After the bond was passed, plans were quickly underway to have the school built and the former high school modified into a 5th and 6th grade elementary, granting the other schools room for the K through 4 children and alleviating educators of mounting class sizes.
She will be the new school superintendent at Mott, ND. Don't tell her that they just discovered gold in an old mine just outside of town. LOL.

Transitions: also, Williston State College president for the past seven years is stepping down.

Population growth> Minot grew by 2.9% for the fiscal year ended July 1, 2015, and is now near 50,000 (49,450). Minot's population has grown nearly 21 percent since the official 2010 census.

Flashback: from the  April 26, 2013 Williston Wire (it's hard to believe this was only three years ago; some WHS graduates this year saw more in three years than many former alumni had seen in their entire 12 years of school in Williston):
  • Job seekers continue to flock to Williston.
  • ND oil production still on the rise.
  • USDA to make it easier to qualify for home in the oil patch.
  • Williston implement dealer to close after 23 years; can't find workers to staff his business.
  • Editorial: the oil patch in the west also greatly (positively) impacts the Red River Valley on the east.
  • New book: Northern Utopia: Rebirth of American Dream, Mat Chaudry -- a must-have guide book for folks moving to North Dakota.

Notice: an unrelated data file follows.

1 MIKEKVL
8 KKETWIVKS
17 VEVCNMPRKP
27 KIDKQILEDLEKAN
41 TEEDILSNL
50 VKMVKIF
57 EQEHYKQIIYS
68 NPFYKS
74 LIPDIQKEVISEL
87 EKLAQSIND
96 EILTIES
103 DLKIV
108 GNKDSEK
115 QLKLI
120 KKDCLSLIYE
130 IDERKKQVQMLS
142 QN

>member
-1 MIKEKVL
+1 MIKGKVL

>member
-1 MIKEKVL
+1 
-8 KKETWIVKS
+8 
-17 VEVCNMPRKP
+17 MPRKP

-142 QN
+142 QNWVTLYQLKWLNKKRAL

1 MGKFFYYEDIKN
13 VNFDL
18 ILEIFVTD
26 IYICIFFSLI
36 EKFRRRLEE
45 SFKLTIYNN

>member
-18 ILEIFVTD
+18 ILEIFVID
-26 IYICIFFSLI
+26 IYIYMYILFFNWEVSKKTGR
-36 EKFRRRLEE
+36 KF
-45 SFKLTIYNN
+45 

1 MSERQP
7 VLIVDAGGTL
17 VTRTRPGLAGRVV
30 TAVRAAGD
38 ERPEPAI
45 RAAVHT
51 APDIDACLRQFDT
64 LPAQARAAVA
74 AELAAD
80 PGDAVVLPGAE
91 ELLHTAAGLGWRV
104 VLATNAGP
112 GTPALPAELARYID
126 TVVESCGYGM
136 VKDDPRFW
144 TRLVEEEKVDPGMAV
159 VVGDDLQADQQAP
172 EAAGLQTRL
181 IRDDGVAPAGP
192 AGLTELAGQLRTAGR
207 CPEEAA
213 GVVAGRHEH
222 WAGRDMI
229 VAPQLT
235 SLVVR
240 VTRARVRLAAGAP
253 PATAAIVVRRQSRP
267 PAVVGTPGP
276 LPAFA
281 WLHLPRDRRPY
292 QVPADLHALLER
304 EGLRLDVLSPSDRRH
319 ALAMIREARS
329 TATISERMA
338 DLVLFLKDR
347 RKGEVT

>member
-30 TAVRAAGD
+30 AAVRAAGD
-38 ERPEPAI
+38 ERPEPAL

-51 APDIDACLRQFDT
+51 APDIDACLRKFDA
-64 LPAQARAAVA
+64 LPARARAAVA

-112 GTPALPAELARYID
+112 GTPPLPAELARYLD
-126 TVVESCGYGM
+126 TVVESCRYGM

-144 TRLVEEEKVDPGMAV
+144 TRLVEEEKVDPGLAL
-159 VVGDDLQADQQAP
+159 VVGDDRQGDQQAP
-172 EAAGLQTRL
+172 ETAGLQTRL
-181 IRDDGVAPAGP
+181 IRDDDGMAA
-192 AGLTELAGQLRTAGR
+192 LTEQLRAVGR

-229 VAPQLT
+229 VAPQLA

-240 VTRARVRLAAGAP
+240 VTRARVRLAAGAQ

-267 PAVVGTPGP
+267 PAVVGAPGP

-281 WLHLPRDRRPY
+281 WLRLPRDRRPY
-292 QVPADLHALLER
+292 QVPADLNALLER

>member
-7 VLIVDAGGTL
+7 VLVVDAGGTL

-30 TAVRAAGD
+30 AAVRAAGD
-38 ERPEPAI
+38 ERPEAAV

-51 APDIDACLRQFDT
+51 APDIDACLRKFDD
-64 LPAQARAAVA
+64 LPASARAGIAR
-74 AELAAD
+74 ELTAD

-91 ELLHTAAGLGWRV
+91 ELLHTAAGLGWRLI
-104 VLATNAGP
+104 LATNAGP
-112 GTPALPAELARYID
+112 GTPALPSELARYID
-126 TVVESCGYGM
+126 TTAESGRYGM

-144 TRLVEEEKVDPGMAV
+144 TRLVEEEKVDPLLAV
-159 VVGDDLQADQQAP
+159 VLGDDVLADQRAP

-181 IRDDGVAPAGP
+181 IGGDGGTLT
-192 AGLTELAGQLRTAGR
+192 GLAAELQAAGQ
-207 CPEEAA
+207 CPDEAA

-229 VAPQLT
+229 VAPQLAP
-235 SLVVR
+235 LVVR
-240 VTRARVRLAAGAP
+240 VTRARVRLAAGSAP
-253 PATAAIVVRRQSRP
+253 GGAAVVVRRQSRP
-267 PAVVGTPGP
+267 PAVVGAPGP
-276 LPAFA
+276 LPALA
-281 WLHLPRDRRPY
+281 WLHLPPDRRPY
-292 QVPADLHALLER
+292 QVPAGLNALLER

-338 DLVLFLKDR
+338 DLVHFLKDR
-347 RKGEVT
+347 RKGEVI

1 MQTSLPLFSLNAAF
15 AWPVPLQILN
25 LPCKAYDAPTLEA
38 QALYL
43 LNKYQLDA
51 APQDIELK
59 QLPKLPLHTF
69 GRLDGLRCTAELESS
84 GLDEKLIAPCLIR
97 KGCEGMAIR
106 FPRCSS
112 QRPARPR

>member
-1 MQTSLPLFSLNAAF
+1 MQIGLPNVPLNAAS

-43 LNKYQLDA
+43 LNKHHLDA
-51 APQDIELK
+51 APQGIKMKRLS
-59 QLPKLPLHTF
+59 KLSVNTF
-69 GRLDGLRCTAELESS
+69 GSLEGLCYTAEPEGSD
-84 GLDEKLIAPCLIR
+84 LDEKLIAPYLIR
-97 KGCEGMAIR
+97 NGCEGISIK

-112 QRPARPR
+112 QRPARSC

• Tesoro and Savage announce joint venture to construct/operate a CBR terminal at Port of Vancouver.
  • Williston Basin exports by rail surpass 70%.
  • Evolution continues: densities could reach 24 wells/pad; 6,000 wells over next three years.
  • Continental Resources' Three Forks Third Bench is a significant development in the Bakken [Comment: until I see more, I equate this with the enthusiasm  we saw for the Tyler.]
  • ND state auction: May 7. 14,808 acres; 195 separate tracts; 13 counties; average tract: 76 acres.
  • Paddlefish season to open May 1 (2013)

US Senate Approves Funds For New Williston Airport Relocation Project -- May 21, 2016

Data points:

Random Update Of Some Early EOG Austin Wells In The Bakken - May 21, 2016

Random cumulative production updates of some very, very early EOG Austin wells. The test dates are provided but the IPs are not.